Scott's point that the United Kingdom, Germany, Canada, Japan and France all have more money invested in the U.S. economy than Saudi Arabia is also irrelevant. First of all none of those other countries has as intimate of financial ties to the Bush family. What do Texas and the Middle East have in common? Oil, of course. And second, no citizen of any of those countries (with the exception of Japan and look what we did to them afterwards) has ever mass murdered thousands of Americans. Keep in mind that this was not some poor slob nobody ever heard of. This was a man with a very wealthy family with ties to the highest levels of power in his country. By far the majority of the terrorists who carried out the events of 9/11 were Saudi's. Means nothing right? Well then ask yourself what would happen if a dozen Frenchmen, led by a member of their countries 2nd richest family, launched an attack like 9/11 against us.
What Michael Moore makes painfully obvious is the fact that Bush is at best incompetent or at worst a leader with some really screwed up priorities. Isn't it obvious to everyone by now that this administration has committed more of an effort to toppling Saddam Hussein than in trying to capture Osama? Compare the numbers alone. At least ten times the number of soldiers and dollars have gone into the war in Iraq than in finding the single deadliest man in the world today. Just ask anyone on the street who they would rather see behind bars. And yet there are more police in Manhattan than American soldiers in Afghanistan right now. Oh well, I guess we just can't find him.
Of course the movie also wants people to laugh at Bush, but then George W. has made himself a tempting - not to mention easy - target by appearing so clueless so often in front of a camera. The look on his face when he is told about the World Trade Center attacks clearly shows a man paralyzed with fear and uncertainty. How else can you explain the fact that he continued reading for several minutes? He didn't know what the hell else to do. Say what you want about Bill Clinton but somehow I don't think he would have just sat there waiting to be told what to do. And when Bush doesn't look like a deer caught in the headlights he comes across as a smug jerk. In one clip he addresses a large crowd by saying "Welcome to a meeting of the haves - and the have mores. Or as I call them - my base."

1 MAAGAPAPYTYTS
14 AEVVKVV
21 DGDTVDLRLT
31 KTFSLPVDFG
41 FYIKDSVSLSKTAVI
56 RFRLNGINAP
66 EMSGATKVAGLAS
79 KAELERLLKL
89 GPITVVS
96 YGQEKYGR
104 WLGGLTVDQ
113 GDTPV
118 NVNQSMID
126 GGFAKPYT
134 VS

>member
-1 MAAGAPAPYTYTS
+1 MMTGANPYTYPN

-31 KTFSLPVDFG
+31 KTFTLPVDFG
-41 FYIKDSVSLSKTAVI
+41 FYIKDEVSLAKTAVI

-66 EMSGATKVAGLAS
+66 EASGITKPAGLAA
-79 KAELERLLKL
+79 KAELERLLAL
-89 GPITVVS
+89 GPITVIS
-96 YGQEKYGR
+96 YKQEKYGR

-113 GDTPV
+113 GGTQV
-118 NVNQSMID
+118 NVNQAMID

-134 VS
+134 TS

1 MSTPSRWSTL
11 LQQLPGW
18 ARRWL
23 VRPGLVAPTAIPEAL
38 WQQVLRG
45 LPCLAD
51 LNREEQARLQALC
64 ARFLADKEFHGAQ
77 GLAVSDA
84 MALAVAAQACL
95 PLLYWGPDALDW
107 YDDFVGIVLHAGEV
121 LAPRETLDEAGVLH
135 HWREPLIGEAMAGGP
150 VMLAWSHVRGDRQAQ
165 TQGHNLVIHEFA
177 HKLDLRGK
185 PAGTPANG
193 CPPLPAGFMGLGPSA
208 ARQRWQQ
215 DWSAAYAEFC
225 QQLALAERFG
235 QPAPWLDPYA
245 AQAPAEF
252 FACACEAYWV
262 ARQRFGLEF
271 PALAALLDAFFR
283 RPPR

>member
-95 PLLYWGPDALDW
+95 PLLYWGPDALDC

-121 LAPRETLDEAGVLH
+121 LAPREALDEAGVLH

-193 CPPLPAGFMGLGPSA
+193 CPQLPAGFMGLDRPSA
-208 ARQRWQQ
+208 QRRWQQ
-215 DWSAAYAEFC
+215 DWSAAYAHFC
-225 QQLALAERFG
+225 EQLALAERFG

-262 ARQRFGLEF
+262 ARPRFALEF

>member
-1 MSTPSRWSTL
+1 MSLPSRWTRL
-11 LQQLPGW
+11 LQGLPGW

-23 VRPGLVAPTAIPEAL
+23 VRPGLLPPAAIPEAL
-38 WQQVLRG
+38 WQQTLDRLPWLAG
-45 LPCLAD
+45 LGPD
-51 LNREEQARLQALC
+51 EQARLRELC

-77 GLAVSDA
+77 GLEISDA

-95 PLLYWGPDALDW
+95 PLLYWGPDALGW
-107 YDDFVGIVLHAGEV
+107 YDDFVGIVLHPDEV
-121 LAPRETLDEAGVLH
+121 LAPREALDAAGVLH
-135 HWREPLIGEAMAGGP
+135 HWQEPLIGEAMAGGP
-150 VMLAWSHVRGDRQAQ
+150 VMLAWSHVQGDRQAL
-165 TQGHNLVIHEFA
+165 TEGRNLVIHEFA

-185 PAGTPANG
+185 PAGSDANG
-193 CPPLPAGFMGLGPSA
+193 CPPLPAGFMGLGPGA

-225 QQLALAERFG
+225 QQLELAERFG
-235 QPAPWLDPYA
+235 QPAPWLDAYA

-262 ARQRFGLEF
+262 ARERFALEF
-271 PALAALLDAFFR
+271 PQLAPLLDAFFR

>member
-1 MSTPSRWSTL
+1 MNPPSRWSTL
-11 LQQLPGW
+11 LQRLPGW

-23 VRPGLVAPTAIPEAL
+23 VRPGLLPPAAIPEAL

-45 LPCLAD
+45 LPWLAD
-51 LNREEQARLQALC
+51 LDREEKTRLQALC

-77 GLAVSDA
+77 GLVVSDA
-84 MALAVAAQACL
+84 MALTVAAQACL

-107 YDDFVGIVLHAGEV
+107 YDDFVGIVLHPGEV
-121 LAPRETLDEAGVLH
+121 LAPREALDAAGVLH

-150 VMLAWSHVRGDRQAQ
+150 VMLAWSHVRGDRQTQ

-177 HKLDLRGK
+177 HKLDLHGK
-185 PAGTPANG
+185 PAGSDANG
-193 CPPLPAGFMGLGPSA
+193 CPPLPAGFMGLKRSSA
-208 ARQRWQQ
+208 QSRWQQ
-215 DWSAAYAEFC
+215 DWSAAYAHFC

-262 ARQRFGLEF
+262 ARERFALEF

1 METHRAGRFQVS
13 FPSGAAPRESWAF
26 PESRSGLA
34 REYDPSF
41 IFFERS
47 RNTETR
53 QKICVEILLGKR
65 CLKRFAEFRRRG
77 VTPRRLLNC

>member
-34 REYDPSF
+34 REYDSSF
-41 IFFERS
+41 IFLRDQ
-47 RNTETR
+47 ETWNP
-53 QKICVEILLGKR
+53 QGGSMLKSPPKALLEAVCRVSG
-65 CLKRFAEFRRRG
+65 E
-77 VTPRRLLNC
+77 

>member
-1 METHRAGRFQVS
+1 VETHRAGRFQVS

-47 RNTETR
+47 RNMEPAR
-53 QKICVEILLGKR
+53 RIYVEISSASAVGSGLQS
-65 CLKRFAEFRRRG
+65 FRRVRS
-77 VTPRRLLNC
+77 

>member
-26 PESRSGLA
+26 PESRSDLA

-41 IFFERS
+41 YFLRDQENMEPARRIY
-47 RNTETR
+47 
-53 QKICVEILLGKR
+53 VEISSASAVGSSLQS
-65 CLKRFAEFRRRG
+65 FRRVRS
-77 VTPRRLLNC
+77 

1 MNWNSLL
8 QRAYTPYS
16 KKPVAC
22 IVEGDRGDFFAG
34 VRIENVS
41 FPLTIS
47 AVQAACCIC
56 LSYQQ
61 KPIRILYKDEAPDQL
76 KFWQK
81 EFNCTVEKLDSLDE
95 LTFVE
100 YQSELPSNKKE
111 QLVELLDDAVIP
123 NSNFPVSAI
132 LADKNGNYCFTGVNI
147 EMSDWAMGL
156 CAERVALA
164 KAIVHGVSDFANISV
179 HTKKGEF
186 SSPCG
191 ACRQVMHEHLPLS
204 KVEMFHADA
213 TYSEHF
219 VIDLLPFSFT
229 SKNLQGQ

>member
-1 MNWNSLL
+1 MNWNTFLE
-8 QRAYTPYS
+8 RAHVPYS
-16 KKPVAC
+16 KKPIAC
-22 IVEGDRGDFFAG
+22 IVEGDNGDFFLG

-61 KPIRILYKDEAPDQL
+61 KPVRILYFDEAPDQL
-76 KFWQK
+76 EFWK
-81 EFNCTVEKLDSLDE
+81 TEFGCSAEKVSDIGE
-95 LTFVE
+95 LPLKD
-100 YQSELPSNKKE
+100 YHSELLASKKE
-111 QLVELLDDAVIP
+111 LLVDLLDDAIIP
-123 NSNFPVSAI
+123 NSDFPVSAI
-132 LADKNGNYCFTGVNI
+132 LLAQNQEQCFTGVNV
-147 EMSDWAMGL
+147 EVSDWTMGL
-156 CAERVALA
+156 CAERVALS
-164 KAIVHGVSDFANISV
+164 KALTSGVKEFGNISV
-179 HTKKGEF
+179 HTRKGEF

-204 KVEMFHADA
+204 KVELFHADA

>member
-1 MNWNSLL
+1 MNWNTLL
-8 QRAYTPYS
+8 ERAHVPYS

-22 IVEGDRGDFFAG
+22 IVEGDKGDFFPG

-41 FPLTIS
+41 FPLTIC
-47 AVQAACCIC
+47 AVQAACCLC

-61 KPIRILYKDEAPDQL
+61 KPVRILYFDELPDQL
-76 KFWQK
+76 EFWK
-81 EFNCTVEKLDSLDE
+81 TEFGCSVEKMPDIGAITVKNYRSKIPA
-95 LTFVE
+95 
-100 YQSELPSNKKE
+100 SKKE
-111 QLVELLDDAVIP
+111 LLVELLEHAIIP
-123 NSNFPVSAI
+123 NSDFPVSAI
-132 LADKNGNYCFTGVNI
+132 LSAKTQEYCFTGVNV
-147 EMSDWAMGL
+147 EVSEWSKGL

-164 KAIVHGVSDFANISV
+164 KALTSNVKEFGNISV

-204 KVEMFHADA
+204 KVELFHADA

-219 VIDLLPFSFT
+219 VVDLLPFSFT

Moore isn't blaming Bush for 9/11, but he is saying that the President's heart isn't - and never was - into the hunt for Osama Bin Laden nearly as much as it was for Saddam.
Based on my brother's review I expected to dislike this movie. Instead I found it to be clear, concise, emotionally disturbing and powerfully funny.
George Bush in Fahrenheit 9/11.
Of course you liked this movie, Patrick. You are a Bush hating liberal, as is Scott, but at least Scott can separate the movie from the man.
Moore, if he wanted, could make a film about any politician in this country and make them look bad. Politicians make hundreds of speeches and thousands of public statements a year. Moore just needs to collect all the bad sound bites and edit some of the good ones. Then frame them around other clips of related events and then he could present any public figure in any way that he wants.
Moore just chose to take aim at Bush. He could make a film about Kerry. He could interview all the swift boat vets that contradict Kerry's version of events in Vietnam. Moore could give statistics on American jobs that have been moved over seas. He could interview a bunch of poor, unemployed minorities and then talk about the dozen Heinz factories, owned by Kerry's wife, that are overseas. Moore could show Kerry's voting record. Point out all of the missed votes. If he wanted, Moore could have made a film that showed Kerry as a liar who destroyed the American economy. It is all about how he wants to present someone, not at all about facts.
In other words, Moore could make a movie about any one who has spent time in Washington, and make them look any way he wants. As Scott wrote, this is not a documentary it is propaganda.
The one moment in the film that I like was when Moore walked the streets of Washington, pitching military enlistment to Congressmen and Senators. It is a simple, yet very effective statement.
Photos © Copyright Lions Gate Films (2004)